Bipolar disorder is an often debilitating mental illness that affects tens of millions of people worldwide. New research may have uncovered a protein deficiency that causes the disease, in a breakthrough that could inform future treatment options.
Bipolar disorder (BD) – also known as manic-depressive disorder – affects approximately 60 million people around the globe, and 2.6 percent of adults in the United States. The overwhelming majority of these cases are considered severe.
People living with BD are affected by drastic changes in mood and energy levels to a degree that interferes with their daily activities.
The causes of BD remain unknown, but previous research has forayed into the genetic background of the illness. For instance, the gene that encodes the cellular protein phospholipase Cγ1 has been linked to BD, although the exact mechanism that causes the disorder was unknown until now.
New research from the Ulsan National Institute of Science and Technology (UNIST) in Ulsan, South Korea, has tested the role of phospholipase Cγ1 (PLCγ1) in mice, and the findings may help to explain the causative link between the protein and BD.
PLCγ1-deficiency in mice causes bipolar disorder
Researchers, led by Pann-Ghill Suh, a professor of life sciences at UNIST, genetically designed mice to have a deficiency of PLCγ1 in their forebrain. They then studied what happened in the mice’s synapses – the ends of neurons, which facilitate electric signaling between two brain cells.
Scientists noticed impairment in the inhibitory transmission and synaptic plasticity – that is, the synapses’ ability to change their shape, function, or strength over time.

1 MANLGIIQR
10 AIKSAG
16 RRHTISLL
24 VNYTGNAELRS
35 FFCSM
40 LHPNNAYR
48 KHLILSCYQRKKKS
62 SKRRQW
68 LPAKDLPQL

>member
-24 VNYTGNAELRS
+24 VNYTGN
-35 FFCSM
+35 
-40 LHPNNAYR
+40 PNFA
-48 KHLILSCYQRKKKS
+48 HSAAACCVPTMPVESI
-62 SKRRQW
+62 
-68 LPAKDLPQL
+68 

The brain-derived neurotrophic factor (BDNF) is a protein that regulates several synaptic functions, including the activity of PLCγ1. BDNF is crucial in synapse formation, and in this study, the BDNF deficits led to an imbalance between excitatory and inhibitory transmission between the brain cells’ synapses.
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The result, as noticed by Suh and team, was that PLCγ1-deprived mice displayed BD-like symptoms, including hyperactivity, reduced anxiety-like behavior, abnormally high feelings of pleasure (hyperhedonia), excessive hunger, and impaired learning and memory, as well as abnormally high startle responses.
Researchers administered drug treatment for BD to these mice and this reduced their symptoms.
To sum up, there appears to be a neurochemical chain reaction that leads to the disease. The synapses that do not have enough PLCγ1 are unable to fulfill their inhibitory function properly in excitatory neurons, because the BDNF is not working properly either. This causes a disproportion between excitatory synapses and inhibitory ones, eventually leading to bipolar symptoms.
Prof. Suh explains the findings:
“In the brain, excitatory synapses and inhibitory synapses work together to remain balanced for proper neurotransmission. Our study demonstrated that the imbalance between these two is a major cause of various neuropsychiatric disorders and the […] dysfunction observed in the hippocampi of bipolar disorder patients.”
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Until now, although the PLCγ1 gene had been suggested to play a role in BD, it was unclear exactly how PLCγ1 affected interneuronal signaling and how it caused mental illness.
“After 10 years of research, we have finally revealed PLCγ1 protein plays a major role in the onset of bipolar disorder,” Suh adds. “Our findings, therefore, provide evidence that PLCγ1 is critical for synaptic function and plasticity and that the loss of PLCγ1 from the forebrain results in manic-like behavior.”
The breakthrough is likely to influence research into the treatment of BD and its symptoms.